Krasner, Justice Reform Advocate, Wins Philly DA Race

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Larry Krasner was elected Philadelphia district attorney on Tuesday, capping what calls a once-improbable campaign to be the city’s top prosecutor. He has signalled that he would bring significant, if not drastic, changes to the office. Republican Beth Grossman failed to convince enough voters that her 21 years as an assistant district attorney made her the better choice; Krasner won by a 3-1 ratio.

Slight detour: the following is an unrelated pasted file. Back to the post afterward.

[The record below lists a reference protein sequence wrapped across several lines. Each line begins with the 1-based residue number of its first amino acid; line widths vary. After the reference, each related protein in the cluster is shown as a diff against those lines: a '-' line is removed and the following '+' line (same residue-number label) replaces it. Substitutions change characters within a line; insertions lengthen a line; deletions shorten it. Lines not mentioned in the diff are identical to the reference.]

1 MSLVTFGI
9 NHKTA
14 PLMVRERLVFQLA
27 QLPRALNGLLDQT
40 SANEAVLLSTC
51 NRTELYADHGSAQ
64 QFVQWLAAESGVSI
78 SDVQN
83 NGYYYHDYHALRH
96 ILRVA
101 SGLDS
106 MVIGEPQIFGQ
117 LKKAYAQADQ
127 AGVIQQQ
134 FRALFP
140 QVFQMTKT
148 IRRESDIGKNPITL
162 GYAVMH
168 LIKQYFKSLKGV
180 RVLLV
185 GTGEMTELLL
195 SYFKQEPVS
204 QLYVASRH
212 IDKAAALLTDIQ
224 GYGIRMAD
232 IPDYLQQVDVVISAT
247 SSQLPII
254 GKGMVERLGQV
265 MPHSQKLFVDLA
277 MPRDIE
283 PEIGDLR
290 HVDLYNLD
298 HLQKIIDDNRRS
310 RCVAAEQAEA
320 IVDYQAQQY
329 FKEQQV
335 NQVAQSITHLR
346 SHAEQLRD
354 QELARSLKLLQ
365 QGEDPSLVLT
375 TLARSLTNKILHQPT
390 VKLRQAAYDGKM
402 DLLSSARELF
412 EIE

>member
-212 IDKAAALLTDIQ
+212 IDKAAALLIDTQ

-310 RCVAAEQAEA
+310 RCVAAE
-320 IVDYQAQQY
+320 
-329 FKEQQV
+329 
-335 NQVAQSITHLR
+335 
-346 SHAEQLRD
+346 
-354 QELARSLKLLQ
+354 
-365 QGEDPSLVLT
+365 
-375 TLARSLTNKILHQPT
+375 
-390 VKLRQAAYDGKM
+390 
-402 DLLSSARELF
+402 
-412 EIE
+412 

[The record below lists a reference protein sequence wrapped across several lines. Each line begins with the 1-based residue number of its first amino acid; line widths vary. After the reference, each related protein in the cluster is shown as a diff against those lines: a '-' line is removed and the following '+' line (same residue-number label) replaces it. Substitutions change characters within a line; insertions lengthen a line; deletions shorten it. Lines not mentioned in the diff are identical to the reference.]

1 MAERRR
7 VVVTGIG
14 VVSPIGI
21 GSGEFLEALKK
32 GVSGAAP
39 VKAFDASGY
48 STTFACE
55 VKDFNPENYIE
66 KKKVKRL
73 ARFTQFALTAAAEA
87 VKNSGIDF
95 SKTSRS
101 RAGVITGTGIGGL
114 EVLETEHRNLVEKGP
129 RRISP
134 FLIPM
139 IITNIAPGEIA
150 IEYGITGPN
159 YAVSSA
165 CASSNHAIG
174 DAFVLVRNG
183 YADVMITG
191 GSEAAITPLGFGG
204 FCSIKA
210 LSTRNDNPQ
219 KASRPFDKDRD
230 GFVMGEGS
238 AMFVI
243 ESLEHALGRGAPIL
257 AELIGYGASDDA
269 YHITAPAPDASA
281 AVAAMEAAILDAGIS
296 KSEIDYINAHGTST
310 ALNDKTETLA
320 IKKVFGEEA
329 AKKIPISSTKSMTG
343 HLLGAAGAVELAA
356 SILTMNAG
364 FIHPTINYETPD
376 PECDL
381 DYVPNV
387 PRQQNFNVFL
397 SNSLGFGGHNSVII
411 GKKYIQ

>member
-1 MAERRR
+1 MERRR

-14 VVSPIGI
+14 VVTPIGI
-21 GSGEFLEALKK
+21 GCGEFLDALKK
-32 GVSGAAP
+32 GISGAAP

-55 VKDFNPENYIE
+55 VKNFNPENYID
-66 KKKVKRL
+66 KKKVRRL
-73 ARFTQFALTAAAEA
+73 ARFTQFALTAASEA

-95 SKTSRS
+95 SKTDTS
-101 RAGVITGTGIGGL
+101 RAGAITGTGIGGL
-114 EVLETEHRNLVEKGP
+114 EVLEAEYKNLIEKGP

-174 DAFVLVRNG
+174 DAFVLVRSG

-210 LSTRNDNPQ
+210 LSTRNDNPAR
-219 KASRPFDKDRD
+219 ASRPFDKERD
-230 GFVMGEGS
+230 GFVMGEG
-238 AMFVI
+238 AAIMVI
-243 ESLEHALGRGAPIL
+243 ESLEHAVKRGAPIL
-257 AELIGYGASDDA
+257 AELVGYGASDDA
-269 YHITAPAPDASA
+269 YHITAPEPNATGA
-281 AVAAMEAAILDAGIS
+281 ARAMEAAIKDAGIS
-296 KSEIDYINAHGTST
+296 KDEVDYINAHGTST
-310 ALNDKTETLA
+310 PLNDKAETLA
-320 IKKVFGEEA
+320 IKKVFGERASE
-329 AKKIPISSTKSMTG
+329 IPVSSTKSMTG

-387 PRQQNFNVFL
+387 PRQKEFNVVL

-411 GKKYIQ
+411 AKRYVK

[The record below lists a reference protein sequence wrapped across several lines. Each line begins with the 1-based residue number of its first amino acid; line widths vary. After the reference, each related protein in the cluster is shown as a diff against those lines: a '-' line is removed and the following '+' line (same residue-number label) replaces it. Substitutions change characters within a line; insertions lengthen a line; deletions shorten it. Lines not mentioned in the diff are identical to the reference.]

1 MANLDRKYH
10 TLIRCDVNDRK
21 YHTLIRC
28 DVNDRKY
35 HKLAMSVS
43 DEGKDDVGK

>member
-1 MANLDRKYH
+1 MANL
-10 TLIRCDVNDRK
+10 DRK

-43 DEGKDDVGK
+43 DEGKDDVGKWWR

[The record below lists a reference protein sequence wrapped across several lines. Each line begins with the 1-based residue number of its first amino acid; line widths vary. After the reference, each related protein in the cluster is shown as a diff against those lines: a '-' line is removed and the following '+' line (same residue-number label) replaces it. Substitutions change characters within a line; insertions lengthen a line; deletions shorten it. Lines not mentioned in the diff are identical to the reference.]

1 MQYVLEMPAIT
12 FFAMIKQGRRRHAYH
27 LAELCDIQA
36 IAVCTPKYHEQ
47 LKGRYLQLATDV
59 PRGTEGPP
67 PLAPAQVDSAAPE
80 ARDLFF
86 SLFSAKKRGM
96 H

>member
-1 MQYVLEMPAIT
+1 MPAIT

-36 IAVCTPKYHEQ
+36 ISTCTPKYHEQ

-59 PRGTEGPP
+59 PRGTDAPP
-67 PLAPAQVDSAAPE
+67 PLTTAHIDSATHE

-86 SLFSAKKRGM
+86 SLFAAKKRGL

Krasner promised his election would herald “transformational change” in the city’s criminal justice system and a fairness “for a system that has systematically picked on black and brown people.” The son of a crime fiction author and an evangelical Christian minister, Krasner grew up in St. Louis, graduated from Stanford Law School, and is married to Common Pleas Court Judge Lisa Rau. The 56-year-old was assailed from the start of his campaign by critics as unsuitable for the job as an attorney best known for taking on civil rights cases and suing the Philadelphia Police Department. It was for some of the same reasons that he drew support from activists demanding criminal justice reform from an office they deemed unfair. Krasner said Tuesday that “it’s time to end the death penalty…mass incarceration … cash bail …” Billionaire George Soros sank nearly $1.7 million into Krasner’s primary election campaign. He will succeed Seth Williams, who was sentenced to a five-year prison term for corruption.

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